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Are Password Managers as Safe as You Think They Are?

You have probably heard of password managers, and you probably think they are pretty safe, right? Well, there is new research out there that may might make you think twice, especially if you use password managers like KeePass, 1Password, Lastpass, or Dashlane. Frankly, I’m not worried about it, but read on.

Specifically, this study looked at the instances of passwords leaking from a host compute or focused on if these password managers were accidently leaving passwords in the computer’s memory.

What was found was that all of the password managers that were looked at did a good job at keeping these passwords secure when in a state where it was “not running.” This means that a hacker would not be able to force the program into giving away the user’s passwords. However, it was also noted that though each password manager that was tested attempted to scrub these passwords from the memory of the computer, it wasn’t always successful…meaning, your passwords could still be in the memory.

Some of these programs, like 1Password, seemed to have left the master password, but also the secret key for the program. This could possibly allow a hacker to access the info in this program. But, it’s important to note that these programs are trying to remove this information, but due to various situational issues, it’s not always possible.

Another program, LastPass, was also examined, and it, too, caused some concern amongst researchers. Basically, the program scrambles the passwords when the user is typing them in, but they are decrypted into the computer’s memory. Additionally, even when the software is locked, the passwords are still sitting in the memory just waiting for someone to extract it.

KeePass, which is yet another password manager, was also looked at here. In this case, it removes the master password from the computer’s memory, and it is not able to be recovered. However, other credentials that were stored in KeePass were able to be accessed, which is also problematic.

Should you be worried about this? Well, it depends on your personal thought process. Some people probably won’t care too much, and others won’t be affected because they don’t use password managers that have these issues. Since the researchers pointed out these issues each password manager has done their own updates and corrected any issues. The real vulnerability isn’t the security of the password managers but the security of the devices, their users and if the users are deploying the same password across multiple accounts.  Using the same password over and over is the risk here. So get a password manager so you can have a different password everywhere.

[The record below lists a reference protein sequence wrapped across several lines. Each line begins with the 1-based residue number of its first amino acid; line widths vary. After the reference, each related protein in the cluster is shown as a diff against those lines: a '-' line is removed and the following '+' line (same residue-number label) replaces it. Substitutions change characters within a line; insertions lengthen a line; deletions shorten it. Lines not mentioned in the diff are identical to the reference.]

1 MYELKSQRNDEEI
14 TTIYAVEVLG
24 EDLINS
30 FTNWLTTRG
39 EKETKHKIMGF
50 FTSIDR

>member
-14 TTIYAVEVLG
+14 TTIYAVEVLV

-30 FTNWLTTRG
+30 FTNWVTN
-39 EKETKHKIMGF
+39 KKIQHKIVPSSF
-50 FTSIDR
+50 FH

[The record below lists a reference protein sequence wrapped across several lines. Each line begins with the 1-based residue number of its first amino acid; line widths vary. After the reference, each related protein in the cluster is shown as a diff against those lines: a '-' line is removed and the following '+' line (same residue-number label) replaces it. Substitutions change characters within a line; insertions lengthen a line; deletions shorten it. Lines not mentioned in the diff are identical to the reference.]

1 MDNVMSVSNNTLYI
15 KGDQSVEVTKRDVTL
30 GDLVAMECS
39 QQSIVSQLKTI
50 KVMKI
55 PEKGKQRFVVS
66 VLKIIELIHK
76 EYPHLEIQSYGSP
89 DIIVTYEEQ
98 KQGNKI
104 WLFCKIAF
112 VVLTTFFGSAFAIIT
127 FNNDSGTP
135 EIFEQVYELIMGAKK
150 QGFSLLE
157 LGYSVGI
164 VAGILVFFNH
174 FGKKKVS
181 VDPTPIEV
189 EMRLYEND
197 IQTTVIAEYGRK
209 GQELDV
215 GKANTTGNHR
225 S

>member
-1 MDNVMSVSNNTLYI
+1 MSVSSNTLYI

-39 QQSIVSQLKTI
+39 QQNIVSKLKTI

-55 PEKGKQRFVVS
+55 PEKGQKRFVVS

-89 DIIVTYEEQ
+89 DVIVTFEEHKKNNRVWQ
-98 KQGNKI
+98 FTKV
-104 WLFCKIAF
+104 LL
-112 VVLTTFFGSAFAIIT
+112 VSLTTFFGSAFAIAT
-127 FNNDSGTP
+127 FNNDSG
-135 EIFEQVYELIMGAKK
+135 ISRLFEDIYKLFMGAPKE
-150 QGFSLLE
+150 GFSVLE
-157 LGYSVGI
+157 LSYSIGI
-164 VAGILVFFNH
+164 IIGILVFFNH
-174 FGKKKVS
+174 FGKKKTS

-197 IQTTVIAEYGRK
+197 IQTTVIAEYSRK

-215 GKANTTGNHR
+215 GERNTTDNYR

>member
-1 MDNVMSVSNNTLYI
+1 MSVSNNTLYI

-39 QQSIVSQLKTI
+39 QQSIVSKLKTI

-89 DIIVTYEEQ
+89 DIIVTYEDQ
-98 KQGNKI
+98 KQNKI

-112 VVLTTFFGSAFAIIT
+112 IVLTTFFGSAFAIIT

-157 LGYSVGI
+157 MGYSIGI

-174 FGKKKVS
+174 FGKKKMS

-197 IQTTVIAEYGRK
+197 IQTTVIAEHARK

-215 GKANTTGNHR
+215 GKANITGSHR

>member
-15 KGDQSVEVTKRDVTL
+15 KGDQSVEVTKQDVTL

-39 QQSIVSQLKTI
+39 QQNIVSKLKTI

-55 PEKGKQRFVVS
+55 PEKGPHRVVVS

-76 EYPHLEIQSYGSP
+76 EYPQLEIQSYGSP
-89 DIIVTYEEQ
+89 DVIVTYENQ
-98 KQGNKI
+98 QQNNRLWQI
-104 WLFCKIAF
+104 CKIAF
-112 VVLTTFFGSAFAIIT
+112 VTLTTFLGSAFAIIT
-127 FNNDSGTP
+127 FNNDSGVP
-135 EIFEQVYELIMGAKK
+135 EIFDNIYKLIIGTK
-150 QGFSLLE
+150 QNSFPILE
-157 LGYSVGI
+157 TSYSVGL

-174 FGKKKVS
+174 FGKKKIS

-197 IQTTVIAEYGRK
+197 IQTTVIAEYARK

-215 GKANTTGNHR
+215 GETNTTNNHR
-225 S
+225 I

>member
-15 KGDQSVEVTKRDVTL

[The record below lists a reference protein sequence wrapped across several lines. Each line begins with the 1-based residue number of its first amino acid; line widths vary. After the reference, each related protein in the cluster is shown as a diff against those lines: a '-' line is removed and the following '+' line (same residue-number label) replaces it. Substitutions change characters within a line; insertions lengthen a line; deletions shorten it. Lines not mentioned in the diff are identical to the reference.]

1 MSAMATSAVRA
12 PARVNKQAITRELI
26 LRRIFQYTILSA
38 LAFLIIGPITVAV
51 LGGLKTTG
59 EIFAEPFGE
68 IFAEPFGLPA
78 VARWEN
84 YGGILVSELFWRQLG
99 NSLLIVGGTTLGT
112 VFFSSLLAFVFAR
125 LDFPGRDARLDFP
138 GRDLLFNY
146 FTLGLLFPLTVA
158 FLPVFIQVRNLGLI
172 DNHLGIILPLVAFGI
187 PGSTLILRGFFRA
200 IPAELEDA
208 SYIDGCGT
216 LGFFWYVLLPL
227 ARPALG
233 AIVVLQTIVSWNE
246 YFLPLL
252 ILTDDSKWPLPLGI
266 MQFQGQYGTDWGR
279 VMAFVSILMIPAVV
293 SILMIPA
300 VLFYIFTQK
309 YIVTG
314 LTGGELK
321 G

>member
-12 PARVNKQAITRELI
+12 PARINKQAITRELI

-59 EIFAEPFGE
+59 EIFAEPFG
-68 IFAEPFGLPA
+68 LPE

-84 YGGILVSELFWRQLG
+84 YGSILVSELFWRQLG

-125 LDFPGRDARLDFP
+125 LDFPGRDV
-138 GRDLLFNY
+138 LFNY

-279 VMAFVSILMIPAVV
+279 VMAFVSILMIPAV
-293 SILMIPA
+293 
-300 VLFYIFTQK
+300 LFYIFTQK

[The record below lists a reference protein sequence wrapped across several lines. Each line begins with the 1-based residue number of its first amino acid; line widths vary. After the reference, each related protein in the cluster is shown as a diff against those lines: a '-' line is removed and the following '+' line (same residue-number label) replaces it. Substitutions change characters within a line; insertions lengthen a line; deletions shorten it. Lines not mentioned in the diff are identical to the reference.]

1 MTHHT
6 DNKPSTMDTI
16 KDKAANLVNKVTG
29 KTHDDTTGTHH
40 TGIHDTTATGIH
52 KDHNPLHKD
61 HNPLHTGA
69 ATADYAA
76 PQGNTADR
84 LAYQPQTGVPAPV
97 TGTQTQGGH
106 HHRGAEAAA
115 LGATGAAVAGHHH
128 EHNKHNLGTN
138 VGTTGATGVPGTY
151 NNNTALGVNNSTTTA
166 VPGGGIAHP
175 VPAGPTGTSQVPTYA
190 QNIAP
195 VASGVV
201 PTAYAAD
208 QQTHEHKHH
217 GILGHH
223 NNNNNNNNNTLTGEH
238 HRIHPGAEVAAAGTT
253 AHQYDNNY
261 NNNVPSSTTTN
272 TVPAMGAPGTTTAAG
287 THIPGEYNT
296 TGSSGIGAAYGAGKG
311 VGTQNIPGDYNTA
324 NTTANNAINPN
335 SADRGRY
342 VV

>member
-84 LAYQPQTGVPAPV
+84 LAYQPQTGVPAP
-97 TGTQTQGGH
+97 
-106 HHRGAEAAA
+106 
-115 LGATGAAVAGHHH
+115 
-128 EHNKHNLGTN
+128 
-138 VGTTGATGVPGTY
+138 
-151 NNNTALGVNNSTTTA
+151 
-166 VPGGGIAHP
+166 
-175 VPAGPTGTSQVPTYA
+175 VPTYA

Robert Siciliano personal security and identity theft expert and speaker is the author of Identity Theft Privacy: Security Protection and Fraud Prevention: Your Guide to Protecting Yourself from Identity Theft and Computer Fraud. See him knock’em dead in this Security Awareness Training video.

How to Create Bulletproof Passwords

It is a hassle to keep track of all of your passwords. So, many people use the same username and password combination for all of their accounts. This, however, is a big mistake. All it takes is one hacker getting ahold of one of your accounts, and the rest of your accounts are now compromised. Thankfully, there is a pretty easy way around this…One way is a password manager and for those who don’t trust them, try below.

Creating Passwords that are Unique

The best passwords are 14 characters. Passwords that are shorter are statistically much easier to guess. If a site doesn’t allow a password that is 14 characters, you can adapt the following to fit:

Make a list of all websites you have a username and password for, and then make lists categorizing them. For instance, put all of your social media sites together, your email sites, your shopping sites, and banking sites.

Next, create an eight-character password. This will be used as the first part of every password that you create. For instance, it might look like this:

H76&2j9@

Next, look at your categories. Create a three-character password for those. So, you might do this:

  • Social media sites – SM$
  • Email sites – @eM
  • Shopping sites – $ho
  • Banking sites – BaN

Finally, the last three characters of the 14-character password will be specific to the website.

Let’s say you are creating a password for your Facebook account:

Eight-character + three-character (category) + three-character (unique to site)

So, your password for Facebook would be:

H76&2j9@SMSg5P

This is now a very strong password ad for some of you that is much easier to remember. But not me, above doesn’t work for me. More in a minute…When you have to change your password in the future, you can keep the final six characters and just change the first eight.

So, how do you remember the first part of the password? One way is to just write it down in a secure location. Don’t keep in near the computer, though. Another thing that you can do is to create a passphrase, which makes it easy to remember a password.

Let’s use this phrase

“My sister asked me for milk and butter.” If you take the first letter of all of those words, you would have this:

MSAMFMAB

This could be used as your eight-character common denominator.

You can even go further and make it more secure by swapping out some of the letters with numbers or symbols: